Now that we’ve covered what it means to live according to human nature, and we accept what is inherently good, we now have a basic understanding of how we should live our daily lives, that is, what it means to “live according to human nature“:
“live according to human nature“: we should pursue the “preferred” indifferents with Virtue
And now that we’ve spent some time learning about the Stoic ideas on God and matter, cause and fate, we’re going to investigate what is entailed in the concept of “living according to universal nature.”
The Nature of the Universe
Constantly think of the Universe as a single living being, comprised of a single substance and a single soul; and how all things issue into the single perception of this being, and how it accomplishes all things through a single impulse; and how all things work together to cause all that comes to be, and how intricate and densely woven is the fabric formed by their interweaving.
(Marcus Aurelius, Meditations 4.40)
The substance of the whole is compliant and pliable, and the reason that governs it has nothing within itself that could cause it to bring about anything bad; for it has no evil in itself, nor does it do any wrong, nor is anything injured by it. And all things come into being and are accomplished according to its will.
(Marcus Aurelius, Meditations 6.1)
Reflect again and again on how all things in the Universe are bound up together and interrelated. For all things, in a sense, are mutually intertwined, and by virtue of that all are dear to one another. For one thing properly follows another because of the stretching movement and the common breath that pervades throughout and the unity of all substance.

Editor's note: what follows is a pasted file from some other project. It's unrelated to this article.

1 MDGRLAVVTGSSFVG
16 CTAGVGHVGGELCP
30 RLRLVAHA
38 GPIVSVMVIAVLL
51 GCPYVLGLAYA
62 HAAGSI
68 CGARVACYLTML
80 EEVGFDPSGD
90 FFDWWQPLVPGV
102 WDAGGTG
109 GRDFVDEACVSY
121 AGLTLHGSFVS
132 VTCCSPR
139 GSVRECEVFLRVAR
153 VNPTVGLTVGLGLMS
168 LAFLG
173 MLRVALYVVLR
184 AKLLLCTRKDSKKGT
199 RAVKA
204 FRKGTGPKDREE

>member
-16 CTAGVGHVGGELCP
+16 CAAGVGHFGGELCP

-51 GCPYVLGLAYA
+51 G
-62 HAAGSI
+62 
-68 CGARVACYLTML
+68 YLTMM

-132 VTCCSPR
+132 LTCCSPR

(Marcus Aurelius, Meditations 6.38)
All things are interwoven, and the bond that unites them is sacred. Hardly anything is alien to any other thing, for they have been placed together and are jointly ordered to form a common Universe. For there is one Universe made up of all that is, and one God who pervades all things, and one substance and one law, and one reason common to all intelligent creatures, and one truth, if indeed there is one perfection for all creatures who are of the same stock and partake of the same reason.
(Marcus Aurelius, Meditations 7.9)
Whatever happens to you was already decided for you since time everlasting. And since eternity, the web of causation has been weaving together your own existence and everything that happens to you.
(Marcus Aurelius, Meditations 10.5)
Whatever Universal nature brings to each thing is for the benefit of that thing, and the Universe brings it at precisely the best time.
(Marcus Aurelius, Meditations 10.20)
We can pick out 5 themes in these Meditations:
- The Universe is a single being, pervaded by a single God, as one substance.
- Everything is interconnected and works together to cause everything that comes to be.
- This “interweaving” creates a “densely woven fabric” in which all things are interrelated.
- This “interweaving” process is an intelligent process governed by reason. This reason that pervades the “fabric of the Universe” is “common to all intelligent creatures.”
- This intelligence, or common reason, is intrinsically good, intrinsically correct. It’s impossible for the common intelligence of the Universe to bring about anything bad. It cannot do anything wrong, and nothing can be truly injured by it. Everything benefits everything else in exactly the right way.
Thus, the Stoics viewed God, Fate, and the Universe as one and the same. According to the Stoics, this has resulted in our individual perspectives that everything that happens to us in life has been fated; that since eternity, the web of Fate has been intelligently weaving events together in order to bring about (at this exact moment) exactly who we are, facing whatever circumstances we face.